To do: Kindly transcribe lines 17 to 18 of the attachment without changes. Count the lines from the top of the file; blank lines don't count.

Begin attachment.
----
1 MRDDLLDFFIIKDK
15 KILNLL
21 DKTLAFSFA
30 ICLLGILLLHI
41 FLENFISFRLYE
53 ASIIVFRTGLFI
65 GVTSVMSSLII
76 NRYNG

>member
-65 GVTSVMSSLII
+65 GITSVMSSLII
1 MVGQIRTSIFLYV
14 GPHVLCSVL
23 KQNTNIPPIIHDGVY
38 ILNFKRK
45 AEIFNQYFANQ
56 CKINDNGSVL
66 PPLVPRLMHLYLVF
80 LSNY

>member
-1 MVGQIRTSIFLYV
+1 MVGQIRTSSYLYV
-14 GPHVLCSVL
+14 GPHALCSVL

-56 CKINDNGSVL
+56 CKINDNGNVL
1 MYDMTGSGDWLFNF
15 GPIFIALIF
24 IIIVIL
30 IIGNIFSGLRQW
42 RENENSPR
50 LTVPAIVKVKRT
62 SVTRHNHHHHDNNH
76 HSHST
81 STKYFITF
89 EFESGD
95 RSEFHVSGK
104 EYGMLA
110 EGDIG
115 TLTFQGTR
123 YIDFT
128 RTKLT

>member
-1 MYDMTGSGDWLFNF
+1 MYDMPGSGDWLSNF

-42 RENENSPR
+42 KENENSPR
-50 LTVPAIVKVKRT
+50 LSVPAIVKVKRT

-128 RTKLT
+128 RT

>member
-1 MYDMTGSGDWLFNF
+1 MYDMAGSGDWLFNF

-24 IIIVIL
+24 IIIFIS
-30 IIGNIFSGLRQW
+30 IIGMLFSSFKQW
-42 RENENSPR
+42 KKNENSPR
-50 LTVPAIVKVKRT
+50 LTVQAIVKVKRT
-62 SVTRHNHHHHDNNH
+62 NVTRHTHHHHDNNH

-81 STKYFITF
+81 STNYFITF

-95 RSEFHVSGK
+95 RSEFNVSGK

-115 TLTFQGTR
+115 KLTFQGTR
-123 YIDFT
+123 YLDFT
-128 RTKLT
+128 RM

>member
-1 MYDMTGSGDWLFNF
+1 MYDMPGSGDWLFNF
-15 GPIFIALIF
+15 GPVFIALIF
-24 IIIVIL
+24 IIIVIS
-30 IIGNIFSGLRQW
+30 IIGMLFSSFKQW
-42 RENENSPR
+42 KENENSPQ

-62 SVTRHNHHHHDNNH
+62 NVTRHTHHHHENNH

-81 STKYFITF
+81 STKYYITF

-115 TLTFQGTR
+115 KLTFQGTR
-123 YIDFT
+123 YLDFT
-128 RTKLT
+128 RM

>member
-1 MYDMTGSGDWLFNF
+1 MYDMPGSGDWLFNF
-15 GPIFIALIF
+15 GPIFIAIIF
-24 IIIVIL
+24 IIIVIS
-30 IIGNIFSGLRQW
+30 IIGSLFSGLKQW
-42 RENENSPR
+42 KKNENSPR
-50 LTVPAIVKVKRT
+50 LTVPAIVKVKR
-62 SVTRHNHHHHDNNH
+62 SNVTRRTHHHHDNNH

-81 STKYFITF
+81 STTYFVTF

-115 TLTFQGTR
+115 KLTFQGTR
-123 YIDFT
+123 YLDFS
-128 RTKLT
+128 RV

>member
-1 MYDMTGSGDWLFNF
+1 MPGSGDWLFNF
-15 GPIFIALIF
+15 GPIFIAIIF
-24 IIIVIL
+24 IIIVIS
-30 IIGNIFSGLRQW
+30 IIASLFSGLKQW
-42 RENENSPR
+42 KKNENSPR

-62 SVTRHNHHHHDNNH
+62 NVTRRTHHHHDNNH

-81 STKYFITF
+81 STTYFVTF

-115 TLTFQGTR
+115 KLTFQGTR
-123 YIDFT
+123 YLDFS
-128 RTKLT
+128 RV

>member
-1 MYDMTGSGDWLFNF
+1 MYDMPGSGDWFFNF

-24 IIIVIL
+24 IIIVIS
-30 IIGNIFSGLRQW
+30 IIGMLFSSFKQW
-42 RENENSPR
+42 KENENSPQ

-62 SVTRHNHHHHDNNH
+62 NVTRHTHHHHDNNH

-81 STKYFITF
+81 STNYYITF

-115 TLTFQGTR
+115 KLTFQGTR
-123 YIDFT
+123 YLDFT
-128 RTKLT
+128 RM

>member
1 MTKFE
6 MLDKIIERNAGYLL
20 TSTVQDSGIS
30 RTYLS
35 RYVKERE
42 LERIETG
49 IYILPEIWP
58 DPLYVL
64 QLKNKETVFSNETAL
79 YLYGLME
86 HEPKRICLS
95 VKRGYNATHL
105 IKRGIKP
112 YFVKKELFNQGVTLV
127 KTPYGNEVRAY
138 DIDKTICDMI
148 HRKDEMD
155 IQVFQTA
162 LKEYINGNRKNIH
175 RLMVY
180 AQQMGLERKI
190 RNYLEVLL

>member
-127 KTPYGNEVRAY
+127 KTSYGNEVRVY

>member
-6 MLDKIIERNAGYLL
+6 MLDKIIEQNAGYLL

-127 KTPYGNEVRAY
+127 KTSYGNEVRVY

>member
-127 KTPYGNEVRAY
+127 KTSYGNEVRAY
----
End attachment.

56 CKINDNGSVL
66 PPLVPRLMHLYLVF